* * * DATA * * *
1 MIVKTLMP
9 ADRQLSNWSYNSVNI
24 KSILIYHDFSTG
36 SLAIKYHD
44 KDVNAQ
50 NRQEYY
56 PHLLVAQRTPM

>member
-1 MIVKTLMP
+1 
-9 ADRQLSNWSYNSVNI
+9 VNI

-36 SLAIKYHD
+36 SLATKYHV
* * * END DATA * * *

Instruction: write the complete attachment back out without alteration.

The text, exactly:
1 MIVKTLMP
9 ADRQLSNWSYNSVNI
24 KSILIYHDFSTG
36 SLAIKYHD
44 KDVNAQ
50 NRQEYY
56 PHLLVAQRTPM

>member
-1 MIVKTLMP
+1 
-9 ADRQLSNWSYNSVNI
+9 VNI

-36 SLAIKYHD
+36 SLATKYHV